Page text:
Productivity – or the UK’s lack of it – is the cause of the country’s economic woes. We have been told this by countless politicians and commentators. And the focus on Britain’s “productivity puzzle” is back in the headlines thanks to the latest budget. The UK’s latest productivity and growth forecasts have been slashed, such that the leading IFS think tank now predicts two decades of no earnings growth.
A similar story tends to be recycled every time growth forecasts change or data comparing the G7 countries or regions within the UK is released. Phrases like: “It takes a German worker four days to produce what a British one does in five.”
But how is productivity the cause of the UK’s problems and what does this statement actually mean? Unfortunately very little, because the term is used inconsistently. There are different measures of productivity and the nature of the UK’s problem depends on which one we are looking at and how it is being used.
At its base, productivity is a measure of output over input. The most commonly used measure of output is value-added. Literally the value added to goods and services produced in the UK, calculated as the monetary difference between what is sold and the intermediate goods used in its production.
The most commonly reported input is the number of workers or worker-hours. When combined this gives us a measure of labour productivity, calculated for each industry and aggregated for a region or the whole economy.
So far, so good. However, there are some more crucial distinctions, depending upon how labour productivity is used.
If we compare the performance of the UK with other countries or that of London with other parts of the UK, this requires making the comparison at the same point in time. In this case national statistical offices use current price measures of value-added. They use prices in each country at the point of comparison, converted into a common currency (usually US dollars) and adjusted for what these can buy in each place. This is called purchasing power parity or PPP.
Hence, what we are saying when we say that London is more productive than Carlisle in the north of England or that the UK is less productive than Germany, is that the value-added at current prices produced per hour worked in those places (what economists would call nominal productivity) is different. This is likely to depend largely upon the activities that are being performed in each place.
If some highly lucrative activities are concentrated in one part of the country – say financial and professional services in London – or within a country – think of complex manufacturing across Germany – then this will strongly influence the current price productivity data. The fact that the UK lags behind other countries on this measure reflects what goods and services it produces and the prices it can command for them versus what it has to pay for intermediate inputs.
So some of what the UK produces may be attributable to the skills of workers – but clearly the UK has wider historical issues regarding the types of industry it has and the geographical diversity of its economy. It is misleading to label this a productivity problem.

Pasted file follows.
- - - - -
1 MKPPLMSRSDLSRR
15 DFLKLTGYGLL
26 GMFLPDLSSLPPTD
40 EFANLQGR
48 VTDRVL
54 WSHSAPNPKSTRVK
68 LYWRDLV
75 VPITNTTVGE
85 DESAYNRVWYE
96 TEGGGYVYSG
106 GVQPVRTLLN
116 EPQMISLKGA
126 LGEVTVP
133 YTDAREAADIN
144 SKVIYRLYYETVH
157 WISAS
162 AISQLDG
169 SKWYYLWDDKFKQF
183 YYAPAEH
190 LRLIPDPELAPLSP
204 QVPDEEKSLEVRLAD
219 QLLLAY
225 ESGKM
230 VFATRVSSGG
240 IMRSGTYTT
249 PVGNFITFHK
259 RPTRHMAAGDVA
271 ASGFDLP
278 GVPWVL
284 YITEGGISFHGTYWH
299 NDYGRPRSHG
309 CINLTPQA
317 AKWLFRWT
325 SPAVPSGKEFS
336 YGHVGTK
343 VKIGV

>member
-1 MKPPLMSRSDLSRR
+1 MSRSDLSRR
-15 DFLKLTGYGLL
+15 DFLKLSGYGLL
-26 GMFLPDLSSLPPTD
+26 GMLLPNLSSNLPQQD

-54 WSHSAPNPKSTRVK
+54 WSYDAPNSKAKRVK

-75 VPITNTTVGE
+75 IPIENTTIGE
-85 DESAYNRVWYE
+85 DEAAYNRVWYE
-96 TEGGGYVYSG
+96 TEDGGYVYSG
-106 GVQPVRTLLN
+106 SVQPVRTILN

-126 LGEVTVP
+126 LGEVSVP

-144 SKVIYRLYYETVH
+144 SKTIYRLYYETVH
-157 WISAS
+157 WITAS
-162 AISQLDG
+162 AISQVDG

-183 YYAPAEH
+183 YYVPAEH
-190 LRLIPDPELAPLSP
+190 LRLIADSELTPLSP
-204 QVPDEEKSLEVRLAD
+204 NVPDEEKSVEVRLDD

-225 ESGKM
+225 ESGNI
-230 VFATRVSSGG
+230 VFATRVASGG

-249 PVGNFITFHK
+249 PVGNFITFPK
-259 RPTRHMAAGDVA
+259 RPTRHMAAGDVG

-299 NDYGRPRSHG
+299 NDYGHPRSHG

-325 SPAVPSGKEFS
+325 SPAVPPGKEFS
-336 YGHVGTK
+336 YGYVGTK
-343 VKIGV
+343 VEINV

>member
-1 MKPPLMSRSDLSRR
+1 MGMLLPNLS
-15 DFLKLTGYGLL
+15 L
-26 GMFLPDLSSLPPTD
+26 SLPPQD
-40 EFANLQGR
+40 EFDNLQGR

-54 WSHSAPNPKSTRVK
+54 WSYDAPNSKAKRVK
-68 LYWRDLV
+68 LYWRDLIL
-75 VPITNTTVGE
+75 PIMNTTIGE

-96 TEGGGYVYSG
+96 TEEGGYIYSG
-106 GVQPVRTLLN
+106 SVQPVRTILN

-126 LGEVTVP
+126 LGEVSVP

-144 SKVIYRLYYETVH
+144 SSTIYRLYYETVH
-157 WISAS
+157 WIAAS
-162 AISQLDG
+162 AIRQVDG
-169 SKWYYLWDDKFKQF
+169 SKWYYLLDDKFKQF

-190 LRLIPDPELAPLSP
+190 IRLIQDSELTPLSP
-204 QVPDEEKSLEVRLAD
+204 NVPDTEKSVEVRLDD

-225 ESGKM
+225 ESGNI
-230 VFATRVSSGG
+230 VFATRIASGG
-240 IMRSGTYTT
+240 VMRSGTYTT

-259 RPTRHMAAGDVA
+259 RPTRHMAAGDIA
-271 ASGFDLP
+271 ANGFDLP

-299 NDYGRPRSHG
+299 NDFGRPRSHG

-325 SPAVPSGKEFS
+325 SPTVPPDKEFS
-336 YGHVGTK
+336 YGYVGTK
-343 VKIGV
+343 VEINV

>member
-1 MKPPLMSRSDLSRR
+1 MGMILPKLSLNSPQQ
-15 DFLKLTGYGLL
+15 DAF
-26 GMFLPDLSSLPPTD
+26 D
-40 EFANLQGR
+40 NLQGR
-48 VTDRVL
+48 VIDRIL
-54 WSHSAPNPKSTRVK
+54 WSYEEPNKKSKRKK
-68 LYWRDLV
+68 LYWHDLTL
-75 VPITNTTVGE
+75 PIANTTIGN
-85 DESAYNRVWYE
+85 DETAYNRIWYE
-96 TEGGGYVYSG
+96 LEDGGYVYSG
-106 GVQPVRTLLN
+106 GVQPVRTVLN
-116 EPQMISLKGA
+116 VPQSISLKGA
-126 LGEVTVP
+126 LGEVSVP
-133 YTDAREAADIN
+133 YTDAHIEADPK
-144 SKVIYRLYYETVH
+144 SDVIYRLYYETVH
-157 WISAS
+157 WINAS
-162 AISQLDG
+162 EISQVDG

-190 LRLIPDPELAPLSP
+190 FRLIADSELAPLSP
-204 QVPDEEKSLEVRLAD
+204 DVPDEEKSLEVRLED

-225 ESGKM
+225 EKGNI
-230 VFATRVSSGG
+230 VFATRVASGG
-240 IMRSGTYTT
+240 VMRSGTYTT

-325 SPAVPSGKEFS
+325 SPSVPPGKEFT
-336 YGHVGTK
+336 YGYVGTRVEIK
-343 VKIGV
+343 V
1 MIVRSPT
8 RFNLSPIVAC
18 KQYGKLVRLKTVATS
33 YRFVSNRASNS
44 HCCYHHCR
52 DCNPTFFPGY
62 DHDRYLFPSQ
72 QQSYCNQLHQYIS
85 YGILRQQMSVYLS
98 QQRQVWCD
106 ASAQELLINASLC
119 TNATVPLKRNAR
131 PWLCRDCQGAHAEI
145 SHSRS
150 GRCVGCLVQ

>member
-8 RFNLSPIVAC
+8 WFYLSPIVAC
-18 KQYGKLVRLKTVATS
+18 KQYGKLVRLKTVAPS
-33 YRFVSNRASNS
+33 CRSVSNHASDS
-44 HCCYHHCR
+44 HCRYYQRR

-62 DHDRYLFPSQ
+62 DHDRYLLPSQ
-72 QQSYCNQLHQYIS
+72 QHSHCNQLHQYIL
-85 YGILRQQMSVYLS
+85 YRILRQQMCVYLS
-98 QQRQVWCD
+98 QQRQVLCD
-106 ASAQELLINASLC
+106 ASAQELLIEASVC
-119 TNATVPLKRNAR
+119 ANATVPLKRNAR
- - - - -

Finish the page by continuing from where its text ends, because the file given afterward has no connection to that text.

Skills and efficiency
A second way that labour productivity is used is to chart its change or growth over time. This calculation involves fixing prices at some point in time and calculating the change in the quantity of output produced to give a real measure of value-added. Hence if real labour productivity is increasing at 3 per cent per year, a country is producing 3 per cent more actual goods and services per hour worked than it was before, independent of price changes.
It is this calculation that is reflected in the growth of the economy and increases living standards. It is often interpreted as a measure of the increasing efficiency of workers but we must bear in mind that how work is organised, what equipment workers have, how skilled and well-trained they are and how close to capacity the economy is operating will all affect this measure. Also, certain industries have greater propensity for automation, which is central to increasing productivity.
Unfortunately, since the financial crisis productivity growth across the G7 has been much lower than it was prior to it – which has raised questions regarding how realistic prior measurement was, particularly in financial services, and whether the world has entered an era of slower technological progress. The UK’s productivity fall was steeper and its rebound weaker than in comparison countries.
This might be due to a number of reasons: low capital investment, poor skills, the high employment rate and low interest rates keeping inefficient companies afloat. No single explanation is currently winning the day. I would, however, urge readers to think about which measure of productivity is being used and what it means the next time we are told that the UK’s economic woes are due to poor productivity.
Paul Lewis, Senior Lecturer in Political Economy, Birmingham Business School, University of Birmingham.
This article was originally published on The Conversation. Read the original article.
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